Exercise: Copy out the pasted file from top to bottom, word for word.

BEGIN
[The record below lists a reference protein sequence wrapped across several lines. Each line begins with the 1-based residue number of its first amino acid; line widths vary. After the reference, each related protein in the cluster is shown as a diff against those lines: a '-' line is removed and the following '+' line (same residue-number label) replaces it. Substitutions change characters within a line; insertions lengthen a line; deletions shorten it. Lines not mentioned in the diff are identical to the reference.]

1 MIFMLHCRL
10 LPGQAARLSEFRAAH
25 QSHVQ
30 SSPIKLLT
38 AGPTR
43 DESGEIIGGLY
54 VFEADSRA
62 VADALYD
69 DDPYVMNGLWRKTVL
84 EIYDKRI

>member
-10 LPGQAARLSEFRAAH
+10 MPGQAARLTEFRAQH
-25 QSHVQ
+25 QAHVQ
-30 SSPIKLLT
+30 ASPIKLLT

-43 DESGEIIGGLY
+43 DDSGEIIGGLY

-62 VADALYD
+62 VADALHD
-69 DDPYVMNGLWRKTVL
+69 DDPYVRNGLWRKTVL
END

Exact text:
[The record below lists a reference protein sequence wrapped across several lines. Each line begins with the 1-based residue number of its first amino acid; line widths vary. After the reference, each related protein in the cluster is shown as a diff against those lines: a '-' line is removed and the following '+' line (same residue-number label) replaces it. Substitutions change characters within a line; insertions lengthen a line; deletions shorten it. Lines not mentioned in the diff are identical to the reference.]

1 MIFMLHCRL
10 LPGQAARLSEFRAAH
25 QSHVQ
30 SSPIKLLT
38 AGPTR
43 DESGEIIGGLY
54 VFEADSRA
62 VADALYD
69 DDPYVMNGLWRKTVL
84 EIYDKRI

>member
-10 LPGQAARLSEFRAAH
+10 MPGQAARLTEFRAQH
-25 QSHVQ
+25 QAHVQ
-30 SSPIKLLT
+30 ASPIKLLT

-43 DESGEIIGGLY
+43 DDSGEIIGGLY

-62 VADALYD
+62 VADALHD
-69 DDPYVMNGLWRKTVL
+69 DDPYVRNGLWRKTVL